Last year, halfway around the world, The Naked and Famous
unleashed, with the purest of intentions, Passive Me, Aggressive You
in their homeland of New Zealand, and on its journey to America, something was lost. Singers and centers Alisa Xayalith and Thom Powers seemed to have absorbed every album from the glory days of synth-pop and post-punk. From the Human League to Muse to MGMT, they wear these influences over their own sound like an oversized motley coat. It’s unfortunate that too often they sound like fools impersonating dated musical relevance. But for all its clowning, the album does its job to entertain with novelty-sized hooks, glossy production, and sweeping emotional climaxes.
This, more than most albums, is a collection of individually wrapped candies for a younger generation. Most songs are epic unfoldings of some hackneyed theme: night, sleep, dreams, apocalypse, sunrise, girls, boys. Unspecific determiners both lyrical and musical replace unique textures, undermining the idea that each single song is memorable in and of itself. This is sadly this album’s very noticeable bruise. Tracks like catchy opener “All of This” would benefit from its simplistic and addictive structure if the band had a more indelible signature.
Elsewhere on the album, the band suffers from the same lovable sickness. Another probable hit, “Young Blood”, is trimmed with all the right ornaments but feels hollow and rehashed, like MGMT’s “Time to Pretend” went through the dryer. The simulacra don’t end there, either. “The Sun” is very much the shadow of “Everything in its Right Place”, and “A Wolf in Greek’s Clothing” sounds ripped right off of Muse’s Origin of Symmetry. The hasty assimilation of influences might be just a coincidence, but the album’s salad bowl mentality becomes distracting. It’s an unoffensive reflection of a certain pulse of indie, and a requisite for anyone who has been living in a broom closet for the past five years.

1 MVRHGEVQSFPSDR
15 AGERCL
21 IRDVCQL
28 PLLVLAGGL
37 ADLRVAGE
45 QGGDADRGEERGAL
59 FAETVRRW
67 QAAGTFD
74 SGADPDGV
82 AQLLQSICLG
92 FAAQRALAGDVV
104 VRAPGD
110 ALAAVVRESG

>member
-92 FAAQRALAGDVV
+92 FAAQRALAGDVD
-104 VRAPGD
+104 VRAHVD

If this seems like a laundry list of reasons to never listen to this album, you’re only partially right. The Naked and Famous don’t strive for something good, they strive for something grand, and in that respect the album is especially effective. Wouldn’t it be grand to cruise along in your convertible on a warm night and sing along to the standout closer “Girls Like You” with your attractive friends? To hear the Passion Pit doppelgÃ¤nger “Punching in a Dream” in a Mazda commercial? To have the emotional power ballad “No Way” underscore the climax of the next Twilight movie? Every note of electro pop on this album begs to be coupled with some hyper-real situation that exists only in dreams or in Hollywood (arguably one in the same). Passive Me, Aggressive You successfully creates a gilded dreamscape filled with surreal possibilities and a certain distorted reality that accompanies dreams: “It was like that Yeah Yeah Yeahs song, but it wasn’t really a Yeah Yeah Yeahs song.” It’s a welcome escape, but it doesn’t have the shape and form of something worth escaping to and remains at best a quality xerox of pop music today.